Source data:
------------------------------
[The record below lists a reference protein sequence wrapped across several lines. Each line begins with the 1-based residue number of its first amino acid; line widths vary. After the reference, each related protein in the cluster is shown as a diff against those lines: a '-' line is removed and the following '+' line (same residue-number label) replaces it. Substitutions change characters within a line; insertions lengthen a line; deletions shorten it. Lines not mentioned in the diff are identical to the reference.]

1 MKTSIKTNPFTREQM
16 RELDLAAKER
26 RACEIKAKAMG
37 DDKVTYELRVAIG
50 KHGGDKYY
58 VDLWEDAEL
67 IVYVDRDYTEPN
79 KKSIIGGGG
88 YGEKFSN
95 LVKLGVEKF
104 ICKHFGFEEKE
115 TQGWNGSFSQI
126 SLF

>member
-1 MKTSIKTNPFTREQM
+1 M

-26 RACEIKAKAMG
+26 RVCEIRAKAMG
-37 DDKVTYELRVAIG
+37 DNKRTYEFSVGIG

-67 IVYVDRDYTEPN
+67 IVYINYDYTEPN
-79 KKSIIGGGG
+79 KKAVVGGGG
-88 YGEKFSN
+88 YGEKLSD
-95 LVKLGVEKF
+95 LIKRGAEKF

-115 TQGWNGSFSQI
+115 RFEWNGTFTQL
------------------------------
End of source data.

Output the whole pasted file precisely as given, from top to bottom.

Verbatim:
[The record below lists a reference protein sequence wrapped across several lines. Each line begins with the 1-based residue number of its first amino acid; line widths vary. After the reference, each related protein in the cluster is shown as a diff against those lines: a '-' line is removed and the following '+' line (same residue-number label) replaces it. Substitutions change characters within a line; insertions lengthen a line; deletions shorten it. Lines not mentioned in the diff are identical to the reference.]

1 MKTSIKTNPFTREQM
16 RELDLAAKER
26 RACEIKAKAMG
37 DDKVTYELRVAIG
50 KHGGDKYY
58 VDLWEDAEL
67 IVYVDRDYTEPN
79 KKSIIGGGG
88 YGEKFSN
95 LVKLGVEKF
104 ICKHFGFEEKE
115 TQGWNGSFSQI
126 SLF

>member
-1 MKTSIKTNPFTREQM
+1 M

-26 RACEIKAKAMG
+26 RVCEIRAKAMG
-37 DDKVTYELRVAIG
+37 DNKRTYEFSVGIG

-67 IVYVDRDYTEPN
+67 IVYINYDYTEPN
-79 KKSIIGGGG
+79 KKAVVGGGG
-88 YGEKFSN
+88 YGEKLSD
-95 LVKLGVEKF
+95 LIKRGAEKF

-115 TQGWNGSFSQI
+115 RFEWNGTFTQL